Elijah McClain, a 23-year-old Black man from Aurora, Colorado, died due to complications of ketamine injected by paramedics, according to an amended autopsy report recently released to the public.
The report could have wide implications regarding the cases against the officers and paramedics who were charged for involvement in the death of Mr. McClain. Lindsay Minter, an activist who has been involved in seeking justice for Elijah McClain for the past three years, believes that the amendment could result in a finger-pointing game between the officers and paramedics who face charges of manslaughter and criminally negligent homicide, among a slew of other charges.
“The paramedics can say, well, we wouldn’t have injected him with ketamine if the officers wouldn’t have ordered and demanded it, and the officers can say that if the paramedics hadn’t injected the ketamine, he’d still be alive, regardless of our chokeholds and our carotid holds and all the abuse he suffered at our hands,” she said. “I think that this is going to serve a disservice, and it’s going to cause injustice. I don’t think anybody is going to be held truly accountable as a result.”
The amended report, released September 23, comes three years after Elijah McClain’s death in 2019 and one year after two Aurora Police Department officers, Nathan Woodyard and Randy Roedema, one former officer, Jason Rosenblatt, and two Aurora Fire Rescue paramedics, Jeremy Cooper and Peter Cichuniec, were indicted. According to multiple reports, the accused have not entered pleas. Qusair Mohamedbhai, attorney for McClain’s mother, Sheneen McClain, declined a request for comment, reported several news outlets.
In the original autopsy report, cause of death and manner of death were both listed as undetermined. In the amended one, signed July 2021, forensic pathologist Dr. Stephen Cina lists cause of death as “complications of ketamine administration following forcible restraint.”
The conclusion was drawn due to the coroner’s office receiving additional material for review, including body camera footage, witness statements and additional records. The ketamine dose given to Mr. McClain was higher than recommended for his body weight, says Dr. Cina.
“I believe that Mr. McClain would most likely be alive but for the administration of ketamine,” he concludes.
He states that he cannot determine if the carotid hold used against Mr. McClain played a role in his death, nor did he see any evidence that the young man’s police-inflicted injuries contributed to his death.
Mr. McClain, a massage therapist and self-taught musician, was walking home from work when he was reported as “suspicious.” Officers who responded to the report asked him to stop walking, accused him of resisting arrest and tackled and handcuffed him. During the incident, officers used a carotid chokehold, the same chokehold used on George Floyd in Minneapolis, Minnesota, less than a year later. Paramedics were called to the scene and injected Mr. McClain with ketamine, an anesthetic that can cause loss of consciousness. He died a few days after going into cardiac arrest during his transport to the hospital.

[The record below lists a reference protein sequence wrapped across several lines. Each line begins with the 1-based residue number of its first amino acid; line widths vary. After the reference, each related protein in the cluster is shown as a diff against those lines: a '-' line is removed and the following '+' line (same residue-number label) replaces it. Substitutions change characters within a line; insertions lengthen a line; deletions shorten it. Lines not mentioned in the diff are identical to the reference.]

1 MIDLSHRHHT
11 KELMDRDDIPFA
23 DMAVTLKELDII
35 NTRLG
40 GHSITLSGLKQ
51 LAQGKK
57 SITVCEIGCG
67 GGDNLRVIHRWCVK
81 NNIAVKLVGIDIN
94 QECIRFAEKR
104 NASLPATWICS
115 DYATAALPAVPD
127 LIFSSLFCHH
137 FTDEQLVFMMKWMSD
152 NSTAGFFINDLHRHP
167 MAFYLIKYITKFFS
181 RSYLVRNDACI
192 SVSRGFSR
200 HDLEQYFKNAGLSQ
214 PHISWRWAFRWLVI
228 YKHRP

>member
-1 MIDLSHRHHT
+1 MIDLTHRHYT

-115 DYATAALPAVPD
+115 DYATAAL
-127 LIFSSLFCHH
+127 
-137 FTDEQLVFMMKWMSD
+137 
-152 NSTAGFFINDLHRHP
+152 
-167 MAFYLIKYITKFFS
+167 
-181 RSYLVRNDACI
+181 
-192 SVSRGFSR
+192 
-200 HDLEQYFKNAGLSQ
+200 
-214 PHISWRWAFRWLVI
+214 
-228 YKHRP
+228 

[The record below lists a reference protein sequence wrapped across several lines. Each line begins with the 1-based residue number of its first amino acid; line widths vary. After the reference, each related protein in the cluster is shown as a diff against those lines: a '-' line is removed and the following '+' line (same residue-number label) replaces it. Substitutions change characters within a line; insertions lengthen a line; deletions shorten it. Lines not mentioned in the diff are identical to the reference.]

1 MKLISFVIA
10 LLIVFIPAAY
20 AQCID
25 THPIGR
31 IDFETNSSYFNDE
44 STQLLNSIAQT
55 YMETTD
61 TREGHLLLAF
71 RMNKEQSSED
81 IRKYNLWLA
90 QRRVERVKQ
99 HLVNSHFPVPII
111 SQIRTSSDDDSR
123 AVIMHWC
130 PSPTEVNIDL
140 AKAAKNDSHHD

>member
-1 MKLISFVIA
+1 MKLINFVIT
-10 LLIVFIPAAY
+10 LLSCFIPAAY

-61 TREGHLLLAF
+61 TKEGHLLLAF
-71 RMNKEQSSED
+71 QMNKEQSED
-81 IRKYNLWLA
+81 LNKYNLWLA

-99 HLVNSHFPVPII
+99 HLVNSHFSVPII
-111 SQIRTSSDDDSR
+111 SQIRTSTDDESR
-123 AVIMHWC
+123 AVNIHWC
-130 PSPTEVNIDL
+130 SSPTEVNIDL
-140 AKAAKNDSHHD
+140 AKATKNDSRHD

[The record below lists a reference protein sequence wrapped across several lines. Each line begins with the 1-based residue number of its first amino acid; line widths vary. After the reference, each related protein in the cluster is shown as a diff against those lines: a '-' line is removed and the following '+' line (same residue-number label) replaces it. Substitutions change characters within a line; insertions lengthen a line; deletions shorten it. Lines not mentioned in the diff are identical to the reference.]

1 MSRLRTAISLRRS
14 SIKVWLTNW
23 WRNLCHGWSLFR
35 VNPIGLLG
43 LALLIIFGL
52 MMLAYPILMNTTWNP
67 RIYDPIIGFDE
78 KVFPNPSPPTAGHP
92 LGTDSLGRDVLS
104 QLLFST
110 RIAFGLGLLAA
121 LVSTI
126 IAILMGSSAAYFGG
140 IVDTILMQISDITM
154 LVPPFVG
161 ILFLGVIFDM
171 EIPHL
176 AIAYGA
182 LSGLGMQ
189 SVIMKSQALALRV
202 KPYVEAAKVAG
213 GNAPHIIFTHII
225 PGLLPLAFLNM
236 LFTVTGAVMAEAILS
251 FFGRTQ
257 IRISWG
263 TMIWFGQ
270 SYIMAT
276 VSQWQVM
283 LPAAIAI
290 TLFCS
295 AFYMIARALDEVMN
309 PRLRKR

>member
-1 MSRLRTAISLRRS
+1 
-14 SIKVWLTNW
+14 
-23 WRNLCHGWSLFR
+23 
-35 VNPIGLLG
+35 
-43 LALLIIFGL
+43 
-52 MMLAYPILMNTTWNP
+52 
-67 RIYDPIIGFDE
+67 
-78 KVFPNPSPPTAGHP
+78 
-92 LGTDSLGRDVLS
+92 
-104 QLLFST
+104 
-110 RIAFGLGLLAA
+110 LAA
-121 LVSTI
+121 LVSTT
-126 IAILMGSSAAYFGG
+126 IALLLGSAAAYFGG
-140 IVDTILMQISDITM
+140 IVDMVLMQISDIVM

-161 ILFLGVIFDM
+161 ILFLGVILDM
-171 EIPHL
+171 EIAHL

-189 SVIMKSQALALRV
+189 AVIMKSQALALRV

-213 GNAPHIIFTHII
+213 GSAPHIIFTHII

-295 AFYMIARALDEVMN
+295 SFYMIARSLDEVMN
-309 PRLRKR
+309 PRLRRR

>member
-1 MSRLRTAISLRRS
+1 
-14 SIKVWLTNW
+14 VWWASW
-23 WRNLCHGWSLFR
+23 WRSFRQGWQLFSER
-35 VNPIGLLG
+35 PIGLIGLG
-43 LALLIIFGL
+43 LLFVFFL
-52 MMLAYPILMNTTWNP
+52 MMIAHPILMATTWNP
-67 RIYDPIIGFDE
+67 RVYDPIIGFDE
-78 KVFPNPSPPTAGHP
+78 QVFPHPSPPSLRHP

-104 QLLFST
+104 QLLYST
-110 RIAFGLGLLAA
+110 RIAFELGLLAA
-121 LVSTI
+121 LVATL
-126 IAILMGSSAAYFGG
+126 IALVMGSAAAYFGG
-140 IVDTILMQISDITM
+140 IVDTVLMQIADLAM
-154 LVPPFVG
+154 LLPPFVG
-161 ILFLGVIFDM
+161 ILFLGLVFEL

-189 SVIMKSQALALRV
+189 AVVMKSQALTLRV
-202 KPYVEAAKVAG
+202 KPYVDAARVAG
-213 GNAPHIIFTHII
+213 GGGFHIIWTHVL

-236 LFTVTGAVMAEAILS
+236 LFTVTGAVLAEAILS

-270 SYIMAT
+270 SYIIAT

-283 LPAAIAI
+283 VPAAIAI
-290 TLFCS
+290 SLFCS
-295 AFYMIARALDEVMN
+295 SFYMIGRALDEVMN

“I know that this second coroner did the best job that they could do, but at the same time, I don’t think that any coroner could have watched that video and watched Elijah get placed in those chokeholds and watched Elijah get threatened while he is laying on his side throwing up and convulsing, that there was nothing else going on because all of that happened before the ketamine was introduced to his system,” Ms. Minter expressed. “He was in a lot of distress beforehand. And me as a common person with no medical degree or whatever, I can see that he was in distress before the ketamine.”
A 2021 bill limited the use of ketamine in Colorado. The Aurora City Council is discussing banning the medication. Both the city council and the state of Colorado banned law enforcement from using chokeholds, including the carotid chokehold. Ms. Minter helped fight for some of those ordinances. But the amended autopsy report caused disappointment to seep in.
“I do pray for a conviction, but this new autopsy provides reasonable doubt. And if you have reasonable doubt, then you can’t convict people. That’s how our law system works. It wasn’t made for justice for Black, Brown, minority people. It was made for defense of property crimes and other types of things,” she argued.
“So when it comes to protecting our lives, there is always a sneaky way out, and I just believe that this autopsy is a sneaky way out,” she added. “I know at the arraignment on November 4, this autopsy is going to be used to have several people try to dismiss their charges. And then after they hopefully don’t get dismissed, then they’ll finally, years later, plead guilty or not guilty,” said Ms. Minter.
She argued that there has been excuse after excuse as to why the cases against the officers and paramedics are being dragged out.
“After their arraignment, things should kick off and flow fluidly,” she said. “But all of the attempts to try to get this case dismissed and all of the not necessary things that were allowed to go on has delayed justice for Sheneen McClain (Elijah McClain’s mother) and Elijah’s family.”